Ten messages <is><are> a lot.

ParamDas

Member
India - Hindi
I find myself oftentimes confused about whether I should be using singular or plural in the simpler versions of numeral+noun constructions. Certain uncountable numeral+noun constructions would, of course, take a singular because we are thinking of them as continuous rather than discrete units. For example:

100 dollars is not a lot of money --> here it doesn't make sense to treat "dollars" countably
or
5 hours isn't a lot of time ---> same as (1)

However, even for seemingly countable nouns, sometimes we can consider them one unit. For example:

5 bottles of beer is a lot; we can't consume so much alcohol.

or

Why did you gift me 50 apples? This is a lot.

or

10 messages//responses to 1 initial text is a lot; please send me fewer messages

Now, in the above sentences, it would make a bit more sense to treat apples, messages, and bottles as individual units, unlike in (1) and (2); can we still use the singular verbs in these cases or must we use a plural in formal English?
 
  • entangledbank

    Senior Member
    English - South-East England
    The way I think of this is that the predicate is not true of the individual ones. If five bottles of beer are in the cupboard, then one bottle is there, the second bottle is also there, and so on for all five bottles. But it's not true that each bottle of beer is a lot to drink. It's only when you group them together as five bottles that they are a lot. So it's only the whole quantity that is a lot: five bottles is a lot to drink.
     

    PaulQ

    Senior Member
    UK
    English - England
    There is a standing question in English. On supermarket check-outs, there is usually one check-out with a sign for people who do not have many items. It says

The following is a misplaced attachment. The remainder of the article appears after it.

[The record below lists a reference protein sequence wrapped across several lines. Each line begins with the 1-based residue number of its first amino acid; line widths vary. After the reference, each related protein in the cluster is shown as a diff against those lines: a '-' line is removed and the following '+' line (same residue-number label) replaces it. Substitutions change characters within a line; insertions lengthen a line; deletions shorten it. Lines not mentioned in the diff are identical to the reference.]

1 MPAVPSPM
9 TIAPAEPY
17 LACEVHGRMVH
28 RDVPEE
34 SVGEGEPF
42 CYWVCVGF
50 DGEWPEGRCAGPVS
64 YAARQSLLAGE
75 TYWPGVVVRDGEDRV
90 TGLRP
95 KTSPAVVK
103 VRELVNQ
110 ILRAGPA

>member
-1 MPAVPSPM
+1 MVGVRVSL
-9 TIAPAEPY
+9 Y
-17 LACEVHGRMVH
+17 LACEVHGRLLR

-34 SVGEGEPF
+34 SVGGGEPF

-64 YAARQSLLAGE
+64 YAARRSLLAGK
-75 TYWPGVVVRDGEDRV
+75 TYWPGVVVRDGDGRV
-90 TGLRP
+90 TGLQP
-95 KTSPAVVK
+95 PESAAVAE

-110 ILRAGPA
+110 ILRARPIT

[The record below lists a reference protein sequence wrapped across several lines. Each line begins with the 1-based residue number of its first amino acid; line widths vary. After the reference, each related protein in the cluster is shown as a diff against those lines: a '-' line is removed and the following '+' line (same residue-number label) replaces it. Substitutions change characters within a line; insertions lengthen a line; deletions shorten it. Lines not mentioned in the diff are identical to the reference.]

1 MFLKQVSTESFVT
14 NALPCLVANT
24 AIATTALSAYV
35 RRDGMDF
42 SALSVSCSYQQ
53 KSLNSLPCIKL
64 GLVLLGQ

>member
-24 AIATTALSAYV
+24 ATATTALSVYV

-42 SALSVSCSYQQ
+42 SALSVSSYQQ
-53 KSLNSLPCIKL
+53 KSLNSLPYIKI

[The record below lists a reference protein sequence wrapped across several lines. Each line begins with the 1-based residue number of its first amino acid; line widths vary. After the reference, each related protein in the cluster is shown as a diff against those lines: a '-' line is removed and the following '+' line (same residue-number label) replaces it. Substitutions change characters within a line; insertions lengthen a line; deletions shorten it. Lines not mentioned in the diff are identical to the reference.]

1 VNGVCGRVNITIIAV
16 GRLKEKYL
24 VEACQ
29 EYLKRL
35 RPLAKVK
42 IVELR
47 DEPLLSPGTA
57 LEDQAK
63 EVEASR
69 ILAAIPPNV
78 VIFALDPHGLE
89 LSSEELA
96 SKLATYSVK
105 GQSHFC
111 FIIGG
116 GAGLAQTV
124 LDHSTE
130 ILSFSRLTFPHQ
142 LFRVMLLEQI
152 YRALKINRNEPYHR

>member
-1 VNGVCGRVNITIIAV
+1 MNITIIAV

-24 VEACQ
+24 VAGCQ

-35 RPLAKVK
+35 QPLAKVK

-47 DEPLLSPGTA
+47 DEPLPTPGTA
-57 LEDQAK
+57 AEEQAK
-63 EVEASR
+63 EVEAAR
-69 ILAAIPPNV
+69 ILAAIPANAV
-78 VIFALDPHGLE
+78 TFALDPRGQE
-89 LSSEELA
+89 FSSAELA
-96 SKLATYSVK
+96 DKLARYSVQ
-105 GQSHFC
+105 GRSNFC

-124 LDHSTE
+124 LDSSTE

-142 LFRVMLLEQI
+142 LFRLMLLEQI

"10 items or fewer"
    or it says
    "10 items or less"

    Both are correct:
    "10 items or fewer items"
    or it says
    "10 items or less than 10 items"

    You need to understand what you are saying when you say
    100 dollars is not a lot of money -> the amount that is mentioned, i.e. 100 dollars, is not a lot of money
    5 hours isn't a lot of time - The duration of 5 hours isn't a lot of time.

    Thus

    Why did you give me 50 apples? That number/amount is a lot.

    10 responses to an initial text are a lot of responses; please send me fewer responses.
    10
    responses to an initial text is a lot; please send me less than 10
     

    ParamDas

    Member
    India - Hindi
    The way I think of this is that the predicate is not true of the individual ones. If five bottles of beer are in the cupboard, then one bottle is there, the second bottle is also there, and so on for all five bottles. But it's not true that each bottle of beer is a lot to drink. It's only when you group them together as five bottles that they are a lot. So it's only the whole quantity that is a lot: five bottles is a lot to drink.
    @entangledbank -- Noted, thank you for the explanation. I had a follow-up -- how does this idea work with negative verbs? For example, 5 cans of beer isn't a lot.

    If I were to apply the individual vs collective idea to this, can't I go "1 beer isn't a lot", "the second beer isn't a lot", and so on? In this case, thus, even if I were considering the quantity, the predicate would be true for each individual subject. Is my understanding correct? Thank you for your time and explanation.
     

    ParamDas

    Member
    India - Hindi
    There is a standing question in English. On supermarket check-outs, there is usually one check-out with a sign for people who do not have many items. It says

    "10 items or fewer"
    or it says
    "10 items or less"

    Both are correct:
    "10 items or fewer items"
    or it says
    "10 items or less than 10 items"